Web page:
Posts Tagged 'fun'

Teddy’s Wedding in Kitwe

where all Zambia adventures begin

We hopped on the early bus and shot through the cool Zambian morning northward to the Copperbelt. We were going to Kitwe, where our friend Teddy Sampa was getting married. It was to be my first Zambian wedding.

broke down bus-skis

broke down bus-skis

But we were waylaid. The bus had trouble, and we could smell the burning rubber of a brake problem. The bus slowed to the side of the road then stopped. After some minutes on the phone with head office, the conductor informed us that another bus was on its way. We were already 200km plus from where we began, so it would be a wait.

Deciding to brave the noonday sun, we went walking in search of lunch. We bought four plain buns, but plenty of sweet potato, though none of it was cooked. Back at the bus, we drank the complimentary soda that we had earlier declined. It was hot, and we read or novels and dozed, and sure enough the other bus came a bit shy of three hours later.

Late in the afternoon we arrived in Kitwe. What a nice place: broad streets, well-kept (though small) city parks, and a lively downtown. At After Ten, an Indian owned restaurant chain, a shy waitress served us the best Greek salad and chicken biryani to be found in Zambia. We walked to find a cheap but cute rest house, Lynda’s Lodge, and showered before slipping into our dress clothes.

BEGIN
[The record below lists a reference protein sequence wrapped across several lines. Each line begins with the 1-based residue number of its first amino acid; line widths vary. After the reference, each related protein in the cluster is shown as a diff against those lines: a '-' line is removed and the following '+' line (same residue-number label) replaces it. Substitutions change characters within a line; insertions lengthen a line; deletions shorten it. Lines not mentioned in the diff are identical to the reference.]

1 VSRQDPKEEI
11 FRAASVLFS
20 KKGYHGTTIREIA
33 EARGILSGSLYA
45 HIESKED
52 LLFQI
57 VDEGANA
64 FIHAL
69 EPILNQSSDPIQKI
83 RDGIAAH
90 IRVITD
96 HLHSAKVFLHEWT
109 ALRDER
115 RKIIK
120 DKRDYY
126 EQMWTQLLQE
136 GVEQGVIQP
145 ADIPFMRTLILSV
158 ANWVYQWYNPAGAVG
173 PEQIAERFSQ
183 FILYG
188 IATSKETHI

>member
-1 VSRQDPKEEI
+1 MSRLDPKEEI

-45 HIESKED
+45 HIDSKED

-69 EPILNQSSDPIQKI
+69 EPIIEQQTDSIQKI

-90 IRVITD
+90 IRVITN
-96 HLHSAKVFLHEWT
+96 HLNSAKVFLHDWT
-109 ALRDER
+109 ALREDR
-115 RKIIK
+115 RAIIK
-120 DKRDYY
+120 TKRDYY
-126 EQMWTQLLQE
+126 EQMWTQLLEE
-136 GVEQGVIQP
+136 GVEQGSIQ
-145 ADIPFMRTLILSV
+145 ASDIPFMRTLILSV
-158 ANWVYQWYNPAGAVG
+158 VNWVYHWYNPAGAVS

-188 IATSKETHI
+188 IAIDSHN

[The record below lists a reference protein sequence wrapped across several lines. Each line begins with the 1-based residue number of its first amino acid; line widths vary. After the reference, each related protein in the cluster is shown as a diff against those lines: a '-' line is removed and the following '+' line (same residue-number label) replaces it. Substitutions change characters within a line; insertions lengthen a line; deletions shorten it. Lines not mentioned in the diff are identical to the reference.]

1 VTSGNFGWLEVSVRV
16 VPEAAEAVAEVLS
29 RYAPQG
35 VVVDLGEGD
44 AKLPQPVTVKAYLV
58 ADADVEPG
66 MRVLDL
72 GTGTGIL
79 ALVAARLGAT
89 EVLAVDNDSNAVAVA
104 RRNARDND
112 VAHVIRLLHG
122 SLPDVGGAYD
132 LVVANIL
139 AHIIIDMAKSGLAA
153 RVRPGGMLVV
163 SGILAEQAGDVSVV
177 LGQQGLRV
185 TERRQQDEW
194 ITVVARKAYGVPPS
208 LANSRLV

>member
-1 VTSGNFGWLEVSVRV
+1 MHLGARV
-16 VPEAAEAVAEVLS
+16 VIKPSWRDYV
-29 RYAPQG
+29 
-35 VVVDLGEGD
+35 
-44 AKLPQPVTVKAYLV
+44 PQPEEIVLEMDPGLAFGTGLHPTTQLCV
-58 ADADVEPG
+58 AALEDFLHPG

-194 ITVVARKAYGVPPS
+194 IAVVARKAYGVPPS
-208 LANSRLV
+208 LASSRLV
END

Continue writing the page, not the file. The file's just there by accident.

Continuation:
Teddy with a big ol' smile

Teddy with a big ol' smile

The wedding was lots of dancing, frequent power outages, and pleasant food. Teddy beamed throughout, showing he was truly happy as most Zambian wedding grooms, as a customary rule, fix their most stern scowls for the duration of the reception. None of our photos turned out due to the low light and my camera’s low battery.

rh-u-u-u-mba!!

rh-u-u-u-mba!!

All was finished by 10 PM for weddings end early here. So we scooped up the bridesmaids, slipped back to our lodge where we had one or two, and hopped a cab for the closest club. For a dollar’s cover charge we entered La Frontier (reminding us of our closeness to the Congo) and danced to rhumba and Zam-pop until our freshly-pressed wedding attire was sweaty and disheveled.

The bus ride back the next morning was uneventful, which was a restful ending to a great weekend of fun and friends.

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Working to include smallholder farmers in agricultural markets, we know there are no easy answers. This blog is a place to ask "What does it take to make it work?" and to share what we're seeing and learning.
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